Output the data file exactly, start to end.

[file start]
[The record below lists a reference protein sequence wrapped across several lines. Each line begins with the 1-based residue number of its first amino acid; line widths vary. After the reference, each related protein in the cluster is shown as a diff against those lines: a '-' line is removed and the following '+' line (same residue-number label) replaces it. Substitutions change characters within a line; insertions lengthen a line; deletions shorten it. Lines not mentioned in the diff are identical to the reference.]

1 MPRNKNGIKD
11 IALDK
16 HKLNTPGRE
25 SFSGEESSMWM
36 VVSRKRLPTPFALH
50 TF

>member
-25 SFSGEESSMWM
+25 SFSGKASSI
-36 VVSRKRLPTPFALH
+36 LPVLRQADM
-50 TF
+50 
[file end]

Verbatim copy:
[The record below lists a reference protein sequence wrapped across several lines. Each line begins with the 1-based residue number of its first amino acid; line widths vary. After the reference, each related protein in the cluster is shown as a diff against those lines: a '-' line is removed and the following '+' line (same residue-number label) replaces it. Substitutions change characters within a line; insertions lengthen a line; deletions shorten it. Lines not mentioned in the diff are identical to the reference.]

1 MPRNKNGIKD
11 IALDK
16 HKLNTPGRE
25 SFSGEESSMWM
36 VVSRKRLPTPFALH
50 TF

>member
-25 SFSGEESSMWM
+25 SFSGKASSI
-36 VVSRKRLPTPFALH
+36 LPVLRQADM
-50 TF
+50 